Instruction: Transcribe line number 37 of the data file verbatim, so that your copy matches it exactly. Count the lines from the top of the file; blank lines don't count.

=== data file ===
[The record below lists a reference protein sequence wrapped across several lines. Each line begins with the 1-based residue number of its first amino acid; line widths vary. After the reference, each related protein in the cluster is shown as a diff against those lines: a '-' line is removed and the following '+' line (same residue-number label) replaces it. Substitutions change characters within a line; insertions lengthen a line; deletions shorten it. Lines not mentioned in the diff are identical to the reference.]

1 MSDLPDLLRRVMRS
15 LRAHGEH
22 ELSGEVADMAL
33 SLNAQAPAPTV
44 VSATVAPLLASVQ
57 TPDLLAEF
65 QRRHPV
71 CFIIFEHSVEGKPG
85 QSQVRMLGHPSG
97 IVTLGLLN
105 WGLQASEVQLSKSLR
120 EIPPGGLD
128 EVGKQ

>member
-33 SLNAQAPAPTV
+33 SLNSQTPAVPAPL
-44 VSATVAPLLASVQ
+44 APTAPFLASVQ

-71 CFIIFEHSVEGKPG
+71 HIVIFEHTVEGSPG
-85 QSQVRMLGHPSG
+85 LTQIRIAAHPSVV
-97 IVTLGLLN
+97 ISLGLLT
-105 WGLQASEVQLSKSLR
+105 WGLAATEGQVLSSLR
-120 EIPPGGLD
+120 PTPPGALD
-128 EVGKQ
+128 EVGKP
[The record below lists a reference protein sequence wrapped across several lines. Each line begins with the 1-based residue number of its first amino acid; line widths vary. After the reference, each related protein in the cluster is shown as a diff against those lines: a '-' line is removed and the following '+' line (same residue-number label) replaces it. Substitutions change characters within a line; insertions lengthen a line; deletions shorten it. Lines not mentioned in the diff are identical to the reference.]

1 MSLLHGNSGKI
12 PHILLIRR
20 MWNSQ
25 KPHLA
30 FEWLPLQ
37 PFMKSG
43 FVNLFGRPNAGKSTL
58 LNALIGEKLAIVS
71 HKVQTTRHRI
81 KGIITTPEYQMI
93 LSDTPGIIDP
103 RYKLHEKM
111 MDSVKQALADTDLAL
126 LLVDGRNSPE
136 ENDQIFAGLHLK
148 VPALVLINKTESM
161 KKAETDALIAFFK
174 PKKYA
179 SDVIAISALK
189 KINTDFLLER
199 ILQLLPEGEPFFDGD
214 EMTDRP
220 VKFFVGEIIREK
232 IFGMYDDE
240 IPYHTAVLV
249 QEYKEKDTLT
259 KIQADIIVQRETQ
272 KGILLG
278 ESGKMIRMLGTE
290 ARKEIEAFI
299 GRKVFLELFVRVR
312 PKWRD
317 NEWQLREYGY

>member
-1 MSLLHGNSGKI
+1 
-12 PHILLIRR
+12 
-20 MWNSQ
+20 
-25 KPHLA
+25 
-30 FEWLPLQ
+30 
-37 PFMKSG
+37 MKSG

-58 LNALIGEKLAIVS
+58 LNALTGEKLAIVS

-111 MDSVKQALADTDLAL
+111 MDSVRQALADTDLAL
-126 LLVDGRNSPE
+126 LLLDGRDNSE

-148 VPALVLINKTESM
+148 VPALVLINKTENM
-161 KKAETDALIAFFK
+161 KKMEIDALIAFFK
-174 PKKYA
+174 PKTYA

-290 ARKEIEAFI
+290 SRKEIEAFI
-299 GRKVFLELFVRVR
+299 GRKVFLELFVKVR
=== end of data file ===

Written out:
30 FEWLPLQ